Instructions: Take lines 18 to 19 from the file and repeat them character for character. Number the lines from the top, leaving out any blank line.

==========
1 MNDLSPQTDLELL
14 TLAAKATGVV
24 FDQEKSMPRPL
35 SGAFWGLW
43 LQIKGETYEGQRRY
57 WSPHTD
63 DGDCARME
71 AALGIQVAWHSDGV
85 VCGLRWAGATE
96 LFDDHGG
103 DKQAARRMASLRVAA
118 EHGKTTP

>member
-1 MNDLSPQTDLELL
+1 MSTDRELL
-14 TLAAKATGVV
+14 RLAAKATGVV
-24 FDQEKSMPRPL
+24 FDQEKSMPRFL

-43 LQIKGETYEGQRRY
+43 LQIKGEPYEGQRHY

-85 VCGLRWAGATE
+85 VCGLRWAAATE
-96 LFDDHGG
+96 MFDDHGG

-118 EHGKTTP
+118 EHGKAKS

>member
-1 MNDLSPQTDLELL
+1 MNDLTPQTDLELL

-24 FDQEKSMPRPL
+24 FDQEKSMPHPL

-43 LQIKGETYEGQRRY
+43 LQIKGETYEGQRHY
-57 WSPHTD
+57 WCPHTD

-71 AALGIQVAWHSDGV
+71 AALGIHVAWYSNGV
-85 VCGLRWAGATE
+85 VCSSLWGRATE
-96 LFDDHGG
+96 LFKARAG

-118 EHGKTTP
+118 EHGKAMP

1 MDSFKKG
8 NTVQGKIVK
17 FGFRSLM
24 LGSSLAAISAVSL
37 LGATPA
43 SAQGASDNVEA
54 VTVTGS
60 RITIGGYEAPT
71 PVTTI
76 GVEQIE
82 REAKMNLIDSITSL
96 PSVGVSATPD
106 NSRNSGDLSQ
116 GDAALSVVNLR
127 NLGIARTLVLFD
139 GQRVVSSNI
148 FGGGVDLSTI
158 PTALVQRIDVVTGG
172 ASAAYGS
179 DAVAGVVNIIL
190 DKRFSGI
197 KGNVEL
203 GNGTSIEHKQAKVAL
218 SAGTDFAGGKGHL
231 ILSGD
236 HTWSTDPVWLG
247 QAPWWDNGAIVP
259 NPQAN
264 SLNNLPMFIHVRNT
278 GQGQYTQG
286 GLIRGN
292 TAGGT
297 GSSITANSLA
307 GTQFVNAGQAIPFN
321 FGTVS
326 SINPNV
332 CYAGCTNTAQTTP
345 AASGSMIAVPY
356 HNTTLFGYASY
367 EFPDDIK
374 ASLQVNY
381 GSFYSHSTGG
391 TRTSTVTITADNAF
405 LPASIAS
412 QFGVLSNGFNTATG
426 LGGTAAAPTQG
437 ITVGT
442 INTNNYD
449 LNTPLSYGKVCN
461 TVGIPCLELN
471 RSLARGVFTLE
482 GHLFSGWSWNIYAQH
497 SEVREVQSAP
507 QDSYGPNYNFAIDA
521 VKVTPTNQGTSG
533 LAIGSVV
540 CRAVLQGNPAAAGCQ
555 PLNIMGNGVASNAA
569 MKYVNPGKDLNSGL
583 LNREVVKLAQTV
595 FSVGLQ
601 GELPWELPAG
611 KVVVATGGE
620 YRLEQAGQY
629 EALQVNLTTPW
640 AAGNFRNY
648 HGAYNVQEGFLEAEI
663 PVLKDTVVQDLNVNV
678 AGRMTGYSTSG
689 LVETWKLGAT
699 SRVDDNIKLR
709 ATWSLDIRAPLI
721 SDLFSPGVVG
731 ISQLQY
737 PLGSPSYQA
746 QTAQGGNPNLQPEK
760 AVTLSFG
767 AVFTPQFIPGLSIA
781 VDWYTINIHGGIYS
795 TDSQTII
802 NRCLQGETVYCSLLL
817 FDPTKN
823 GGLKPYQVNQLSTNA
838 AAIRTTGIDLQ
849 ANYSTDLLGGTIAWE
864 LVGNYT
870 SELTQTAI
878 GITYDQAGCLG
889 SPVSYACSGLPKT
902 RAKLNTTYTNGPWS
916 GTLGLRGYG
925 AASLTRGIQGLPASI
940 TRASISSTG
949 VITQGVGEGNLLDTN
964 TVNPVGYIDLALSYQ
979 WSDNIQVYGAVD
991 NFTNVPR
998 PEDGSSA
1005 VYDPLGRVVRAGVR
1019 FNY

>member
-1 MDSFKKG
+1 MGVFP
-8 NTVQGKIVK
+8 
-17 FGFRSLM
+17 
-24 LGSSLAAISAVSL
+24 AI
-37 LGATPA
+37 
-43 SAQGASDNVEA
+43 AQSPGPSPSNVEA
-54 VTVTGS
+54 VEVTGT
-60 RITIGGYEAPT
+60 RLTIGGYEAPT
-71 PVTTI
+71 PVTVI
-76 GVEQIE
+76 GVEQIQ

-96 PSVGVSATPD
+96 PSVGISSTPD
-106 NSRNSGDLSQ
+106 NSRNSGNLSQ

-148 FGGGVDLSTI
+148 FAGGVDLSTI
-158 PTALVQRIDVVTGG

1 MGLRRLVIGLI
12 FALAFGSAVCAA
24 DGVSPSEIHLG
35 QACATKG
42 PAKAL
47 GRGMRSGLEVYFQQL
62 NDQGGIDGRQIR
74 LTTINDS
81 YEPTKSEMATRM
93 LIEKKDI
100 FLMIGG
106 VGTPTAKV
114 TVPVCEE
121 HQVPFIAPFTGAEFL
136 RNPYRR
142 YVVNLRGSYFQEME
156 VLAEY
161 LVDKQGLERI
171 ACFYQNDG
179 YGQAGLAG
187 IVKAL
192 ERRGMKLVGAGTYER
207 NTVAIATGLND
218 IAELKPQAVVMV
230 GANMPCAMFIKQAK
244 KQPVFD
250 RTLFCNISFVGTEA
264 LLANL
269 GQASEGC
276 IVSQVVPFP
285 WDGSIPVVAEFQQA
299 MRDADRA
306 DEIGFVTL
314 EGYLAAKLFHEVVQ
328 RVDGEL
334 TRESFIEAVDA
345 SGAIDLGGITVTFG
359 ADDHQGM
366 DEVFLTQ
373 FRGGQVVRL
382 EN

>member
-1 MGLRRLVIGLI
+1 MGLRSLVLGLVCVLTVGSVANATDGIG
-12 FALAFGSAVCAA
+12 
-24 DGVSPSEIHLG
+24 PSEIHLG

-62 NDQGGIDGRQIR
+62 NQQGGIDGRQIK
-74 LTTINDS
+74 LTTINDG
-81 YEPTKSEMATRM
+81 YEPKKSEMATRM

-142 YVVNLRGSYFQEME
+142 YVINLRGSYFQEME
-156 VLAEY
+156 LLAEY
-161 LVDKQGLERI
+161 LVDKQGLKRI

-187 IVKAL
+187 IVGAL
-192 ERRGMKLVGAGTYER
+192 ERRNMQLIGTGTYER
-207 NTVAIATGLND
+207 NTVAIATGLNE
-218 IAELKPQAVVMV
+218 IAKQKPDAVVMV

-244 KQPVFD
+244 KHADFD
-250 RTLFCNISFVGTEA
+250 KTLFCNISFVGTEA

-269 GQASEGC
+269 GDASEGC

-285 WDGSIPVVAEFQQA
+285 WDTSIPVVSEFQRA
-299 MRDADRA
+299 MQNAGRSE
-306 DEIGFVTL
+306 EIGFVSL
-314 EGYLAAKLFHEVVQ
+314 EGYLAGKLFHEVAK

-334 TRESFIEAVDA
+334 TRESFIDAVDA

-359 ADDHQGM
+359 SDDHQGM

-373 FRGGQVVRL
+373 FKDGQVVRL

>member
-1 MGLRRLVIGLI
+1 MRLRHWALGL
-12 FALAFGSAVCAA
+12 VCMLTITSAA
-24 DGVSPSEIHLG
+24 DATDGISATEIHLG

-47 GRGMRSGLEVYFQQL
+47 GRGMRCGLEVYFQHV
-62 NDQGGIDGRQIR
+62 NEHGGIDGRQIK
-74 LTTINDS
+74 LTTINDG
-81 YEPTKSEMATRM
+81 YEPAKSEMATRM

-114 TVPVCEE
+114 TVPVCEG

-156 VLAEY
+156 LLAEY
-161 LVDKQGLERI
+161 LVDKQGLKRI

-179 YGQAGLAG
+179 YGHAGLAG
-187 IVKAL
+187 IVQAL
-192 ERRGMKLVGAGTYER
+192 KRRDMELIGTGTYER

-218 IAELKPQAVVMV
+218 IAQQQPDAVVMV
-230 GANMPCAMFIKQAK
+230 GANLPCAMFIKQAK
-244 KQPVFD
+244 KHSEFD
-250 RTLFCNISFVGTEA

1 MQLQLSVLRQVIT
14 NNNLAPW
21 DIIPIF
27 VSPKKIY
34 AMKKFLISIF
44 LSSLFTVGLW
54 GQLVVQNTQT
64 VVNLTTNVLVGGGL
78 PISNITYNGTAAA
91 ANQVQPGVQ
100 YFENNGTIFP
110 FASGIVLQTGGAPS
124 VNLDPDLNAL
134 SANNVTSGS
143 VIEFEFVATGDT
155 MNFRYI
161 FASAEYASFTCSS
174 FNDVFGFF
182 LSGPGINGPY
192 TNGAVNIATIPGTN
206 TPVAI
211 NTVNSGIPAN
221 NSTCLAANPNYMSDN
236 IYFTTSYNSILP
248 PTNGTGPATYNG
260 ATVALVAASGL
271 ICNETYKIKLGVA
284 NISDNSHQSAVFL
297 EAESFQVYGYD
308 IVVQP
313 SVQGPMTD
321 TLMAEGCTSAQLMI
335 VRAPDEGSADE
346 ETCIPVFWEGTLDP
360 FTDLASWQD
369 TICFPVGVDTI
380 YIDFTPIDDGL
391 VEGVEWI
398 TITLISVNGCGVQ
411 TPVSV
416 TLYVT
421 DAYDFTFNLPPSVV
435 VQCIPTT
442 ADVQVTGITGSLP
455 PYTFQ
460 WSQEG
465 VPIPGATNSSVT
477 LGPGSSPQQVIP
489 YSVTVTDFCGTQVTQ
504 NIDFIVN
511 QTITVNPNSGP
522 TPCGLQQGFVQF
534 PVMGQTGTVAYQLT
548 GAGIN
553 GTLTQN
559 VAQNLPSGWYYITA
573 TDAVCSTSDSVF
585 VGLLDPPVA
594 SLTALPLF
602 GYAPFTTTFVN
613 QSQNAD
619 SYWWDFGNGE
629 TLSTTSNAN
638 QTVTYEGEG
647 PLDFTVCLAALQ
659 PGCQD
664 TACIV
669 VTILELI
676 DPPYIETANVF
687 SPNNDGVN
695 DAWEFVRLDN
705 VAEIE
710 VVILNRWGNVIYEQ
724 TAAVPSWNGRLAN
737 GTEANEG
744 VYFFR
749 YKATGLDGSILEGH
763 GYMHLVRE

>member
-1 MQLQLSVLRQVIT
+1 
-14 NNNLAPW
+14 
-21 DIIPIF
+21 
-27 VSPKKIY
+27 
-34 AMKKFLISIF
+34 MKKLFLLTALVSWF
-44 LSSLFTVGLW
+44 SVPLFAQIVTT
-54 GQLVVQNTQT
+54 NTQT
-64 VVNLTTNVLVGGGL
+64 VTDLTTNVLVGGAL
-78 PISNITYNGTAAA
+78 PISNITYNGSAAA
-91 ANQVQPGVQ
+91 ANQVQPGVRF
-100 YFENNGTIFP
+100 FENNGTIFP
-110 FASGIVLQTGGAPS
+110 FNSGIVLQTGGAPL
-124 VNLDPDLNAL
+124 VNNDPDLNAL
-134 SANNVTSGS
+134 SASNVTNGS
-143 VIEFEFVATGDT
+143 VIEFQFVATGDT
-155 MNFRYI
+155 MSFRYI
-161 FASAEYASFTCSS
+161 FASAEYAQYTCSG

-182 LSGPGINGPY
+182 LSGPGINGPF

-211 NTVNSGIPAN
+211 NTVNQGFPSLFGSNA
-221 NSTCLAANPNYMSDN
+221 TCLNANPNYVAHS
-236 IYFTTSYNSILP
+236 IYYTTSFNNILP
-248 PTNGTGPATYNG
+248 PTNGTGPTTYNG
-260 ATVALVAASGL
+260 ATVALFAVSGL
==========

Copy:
-24 FDQEKSMPRPL
+24 FDQEKSMPRFL